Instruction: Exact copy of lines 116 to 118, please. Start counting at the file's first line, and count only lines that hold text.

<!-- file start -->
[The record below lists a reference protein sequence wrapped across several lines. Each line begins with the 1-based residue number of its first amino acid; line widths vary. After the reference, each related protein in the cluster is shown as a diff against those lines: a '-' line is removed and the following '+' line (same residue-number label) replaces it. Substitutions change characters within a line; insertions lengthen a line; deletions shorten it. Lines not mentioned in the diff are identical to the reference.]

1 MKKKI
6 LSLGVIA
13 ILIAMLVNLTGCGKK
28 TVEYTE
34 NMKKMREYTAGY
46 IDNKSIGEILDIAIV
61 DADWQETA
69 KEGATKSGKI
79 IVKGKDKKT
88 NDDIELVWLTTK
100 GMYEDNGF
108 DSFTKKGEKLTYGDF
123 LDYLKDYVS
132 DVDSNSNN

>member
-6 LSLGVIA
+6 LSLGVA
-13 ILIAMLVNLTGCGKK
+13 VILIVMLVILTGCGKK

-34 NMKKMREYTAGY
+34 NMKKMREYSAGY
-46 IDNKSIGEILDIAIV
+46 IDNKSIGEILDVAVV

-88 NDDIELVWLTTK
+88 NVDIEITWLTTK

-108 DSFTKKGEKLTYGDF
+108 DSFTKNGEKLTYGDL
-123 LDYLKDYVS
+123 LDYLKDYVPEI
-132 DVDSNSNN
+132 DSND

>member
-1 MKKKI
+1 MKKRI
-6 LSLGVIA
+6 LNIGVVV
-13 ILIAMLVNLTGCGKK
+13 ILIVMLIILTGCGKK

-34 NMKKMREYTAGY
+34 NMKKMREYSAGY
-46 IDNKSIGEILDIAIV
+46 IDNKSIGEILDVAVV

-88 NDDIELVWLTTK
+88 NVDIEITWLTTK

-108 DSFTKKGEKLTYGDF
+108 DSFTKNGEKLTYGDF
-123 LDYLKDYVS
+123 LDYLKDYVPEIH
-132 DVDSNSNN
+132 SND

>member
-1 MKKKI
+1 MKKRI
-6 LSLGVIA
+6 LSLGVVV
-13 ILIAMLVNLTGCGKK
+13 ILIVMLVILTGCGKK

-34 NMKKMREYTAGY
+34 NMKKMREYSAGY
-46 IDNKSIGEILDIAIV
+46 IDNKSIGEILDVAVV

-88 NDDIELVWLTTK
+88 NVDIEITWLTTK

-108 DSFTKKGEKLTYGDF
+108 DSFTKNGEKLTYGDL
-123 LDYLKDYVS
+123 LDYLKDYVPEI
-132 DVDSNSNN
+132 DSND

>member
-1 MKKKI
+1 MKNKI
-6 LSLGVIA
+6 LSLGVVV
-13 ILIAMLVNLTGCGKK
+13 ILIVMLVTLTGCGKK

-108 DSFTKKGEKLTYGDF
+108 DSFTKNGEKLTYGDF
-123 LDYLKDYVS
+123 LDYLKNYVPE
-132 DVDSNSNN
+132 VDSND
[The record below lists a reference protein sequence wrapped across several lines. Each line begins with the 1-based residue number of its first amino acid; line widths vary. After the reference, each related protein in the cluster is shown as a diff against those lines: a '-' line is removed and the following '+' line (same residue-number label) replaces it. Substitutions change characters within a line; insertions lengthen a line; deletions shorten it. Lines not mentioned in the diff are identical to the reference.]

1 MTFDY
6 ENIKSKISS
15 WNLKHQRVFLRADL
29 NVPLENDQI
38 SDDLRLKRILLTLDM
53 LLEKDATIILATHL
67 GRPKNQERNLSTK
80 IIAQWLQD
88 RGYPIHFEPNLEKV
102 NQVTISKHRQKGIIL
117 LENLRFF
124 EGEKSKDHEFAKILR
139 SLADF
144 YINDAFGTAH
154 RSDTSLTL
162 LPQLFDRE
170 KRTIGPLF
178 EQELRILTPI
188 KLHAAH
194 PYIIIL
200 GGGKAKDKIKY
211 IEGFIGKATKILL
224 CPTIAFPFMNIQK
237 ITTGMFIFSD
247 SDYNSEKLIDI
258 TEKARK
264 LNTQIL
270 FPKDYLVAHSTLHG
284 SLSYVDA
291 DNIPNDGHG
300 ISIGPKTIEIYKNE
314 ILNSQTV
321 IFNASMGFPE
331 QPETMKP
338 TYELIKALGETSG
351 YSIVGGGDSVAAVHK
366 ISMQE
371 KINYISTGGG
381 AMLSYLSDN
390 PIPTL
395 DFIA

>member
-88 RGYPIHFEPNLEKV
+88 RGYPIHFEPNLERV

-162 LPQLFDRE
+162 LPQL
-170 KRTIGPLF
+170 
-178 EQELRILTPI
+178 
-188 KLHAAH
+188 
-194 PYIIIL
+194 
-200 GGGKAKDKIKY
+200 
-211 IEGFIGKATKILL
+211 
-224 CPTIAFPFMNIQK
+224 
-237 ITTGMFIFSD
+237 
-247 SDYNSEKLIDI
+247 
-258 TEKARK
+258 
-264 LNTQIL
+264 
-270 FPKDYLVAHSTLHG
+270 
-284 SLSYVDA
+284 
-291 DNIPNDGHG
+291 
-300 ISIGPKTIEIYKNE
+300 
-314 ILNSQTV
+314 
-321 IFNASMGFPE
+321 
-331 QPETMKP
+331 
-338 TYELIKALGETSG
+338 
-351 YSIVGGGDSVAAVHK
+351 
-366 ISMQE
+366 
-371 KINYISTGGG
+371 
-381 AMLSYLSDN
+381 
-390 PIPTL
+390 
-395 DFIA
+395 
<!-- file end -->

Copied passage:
314 ILNSQTV
321 IFNASMGFPE
331 QPETMKP